Impire (PC), Review

Impire puts an interesting spin on the world of dungeon building, but what could have been a few shining moments are ultimately lost in the dim corridors of this demonic underworld…

Platform: Microsoft Windows

Publisher: Paradox Interactive

Developer: Cyanide Studios

Category: Real-Time Strategy

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Impire is a dungeon building and monster management RTS from Cyanide Studios. Players command a hoarde of demon minions, in the vein of the Dungeon Keeper series that was popular back in the late-90s (get it, like an empire, only with imps??). In the game, you will play as the once mighty and revered Báal-Abaddon (lovingly renamed The Death Slayer here), who is summoned from the Bottomless Pit by a bumbling sorcerer named Oscar van Fairweather, to do his evil bidding and such. But as you may have guessed, it won’t be long before Báal gets his demonic mojo back and you begin to regain your rightfully held underground throne.

The first thing I noticed about the opening cut scene is that the potion in Oscar van Fairweather’s cauldron pot has no moving liquid textures to it whatsoever. Oh yeah, and the fact that none of the characters’ mouths move when they speak. This wouldn’t be so bad if the game doesn’t blatantly focus so much on close-ups of their unmoving faces during times of conversation. But after that poor first impression, let’s start this review with what actually works well in Impire.

There is a really cool feature of battling “heroes” like gleaming warriors and knights (it offers a unique twist on the gaming term “dungeon crawling”) in which you essentially get to play as the baddies. In a way, it almost reminds me of the Overlord franchise, although the humor and character designs in Impire aren’t quite up to par. The hero battles can be pretty exciting, although some of the bosses can feel slightly overpowered given the strength of the minions you start out with. Oscar van Fairweather offers some comic relief at times and the writing is pretty well done, but a lot of the dialogue can simply be written off as verbal instructions, rather than adding to the overall story. The different creatures are nice and varied; from grunt troops called Berserkers, to the more strategic Priests, who boast their Life Infusion perk. Building up your troops always comes with a risk. You can spend all your money and resources upgrading their attributes, but losing them in battle sets you back to using Level 1 weaklings. One of my favorite things about the game is how you can personally help out your squads in a skirmish by zapping an enemy with a furious lightning bolt right out of thin air.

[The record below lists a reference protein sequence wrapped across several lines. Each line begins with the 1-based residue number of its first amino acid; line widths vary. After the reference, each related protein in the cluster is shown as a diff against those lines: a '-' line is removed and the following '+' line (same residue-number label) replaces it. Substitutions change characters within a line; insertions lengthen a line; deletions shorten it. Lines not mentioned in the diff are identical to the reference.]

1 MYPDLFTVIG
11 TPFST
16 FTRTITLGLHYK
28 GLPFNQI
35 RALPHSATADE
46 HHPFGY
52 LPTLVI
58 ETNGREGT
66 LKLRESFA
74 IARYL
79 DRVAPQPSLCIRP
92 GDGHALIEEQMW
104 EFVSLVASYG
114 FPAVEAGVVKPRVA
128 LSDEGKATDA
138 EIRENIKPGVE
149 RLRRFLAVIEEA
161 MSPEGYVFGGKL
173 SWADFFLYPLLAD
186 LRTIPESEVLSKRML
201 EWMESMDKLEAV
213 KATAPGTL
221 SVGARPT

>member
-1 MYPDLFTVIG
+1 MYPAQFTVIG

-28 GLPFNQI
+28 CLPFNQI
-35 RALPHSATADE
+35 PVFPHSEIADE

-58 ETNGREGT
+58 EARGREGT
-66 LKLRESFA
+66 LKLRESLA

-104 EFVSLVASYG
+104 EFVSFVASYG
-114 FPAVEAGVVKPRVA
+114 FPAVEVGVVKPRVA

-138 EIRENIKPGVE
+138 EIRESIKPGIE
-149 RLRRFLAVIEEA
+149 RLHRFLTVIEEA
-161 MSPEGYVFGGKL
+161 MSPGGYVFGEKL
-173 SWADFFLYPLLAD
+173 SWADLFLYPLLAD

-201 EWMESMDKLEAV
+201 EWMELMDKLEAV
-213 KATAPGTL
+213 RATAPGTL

Controlling Báal actually becomes a bit burdensome, as you will constantly need him to open gates or flip various levers and switches. What’s annoying about this is that Báal always automatically retreats to his starting position in the center of your dungeon after each one of these actions is performed and you’ll find yourself fighting with the game mechanics just to keep your demon overlord in check. This becomes even more frustrating if you try assigning a squad to follow Báal’s movements for easier management, as they’ll infuriatingly follow right behind him every time he retreats. Báal is also somewhat limited in his attacks at first and functions mostly as the king in this game of chess; so you’ll want to keep him safe; letting Báal die means bad news for the rest of your dungeon.

Luckily, Impire features incredibly smooth controls, and a 360 degree view of your dungeon that really makes you feel like you’re running the show here. You can also seamlessly zoom out to the game’s Management Mode view by using your mouse wheel, which lays out your entire dungeon on a grid for some more “big picture” thinking. It’s also a lot of fun digging hallways between the different rooms and the teleportation feature is indispensable for quickly sending squads back and forth to any previously visited location. There are a bunch of different rooms you can add to your dungeon and each one comes with its own special features that can be utilized after assigning a worker imp to manage them. For instance, the Nursery lets you grow new legions from a bubbling green cauldron, while the Kitchen replenishes the health of your minions by serving them bowls of ground bones and meat. Defeat a new enemy type and you’ll be able to unlock them to grow to your heart’s content in the Nursery and use on your own team.